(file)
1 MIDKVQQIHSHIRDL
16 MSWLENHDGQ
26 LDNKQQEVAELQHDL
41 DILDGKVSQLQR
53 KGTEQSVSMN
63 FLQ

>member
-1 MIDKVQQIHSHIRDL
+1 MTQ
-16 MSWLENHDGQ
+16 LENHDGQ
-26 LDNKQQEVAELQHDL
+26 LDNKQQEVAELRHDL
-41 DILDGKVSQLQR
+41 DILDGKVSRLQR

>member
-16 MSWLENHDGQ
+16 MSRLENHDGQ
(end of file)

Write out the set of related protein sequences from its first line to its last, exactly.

1 MIDKVQQIHSHIRDL
16 MSWLENHDGQ
26 LDNKQQEVAELQHDL
41 DILDGKVSQLQR
53 KGTEQSVSMN
63 FLQ

>member
-1 MIDKVQQIHSHIRDL
+1 MTQ
-16 MSWLENHDGQ
+16 LENHDGQ
-26 LDNKQQEVAELQHDL
+26 LDNKQQEVAELRHDL
-41 DILDGKVSQLQR
+41 DILDGKVSRLQR

>member
-16 MSWLENHDGQ
+16 MSRLENHDGQ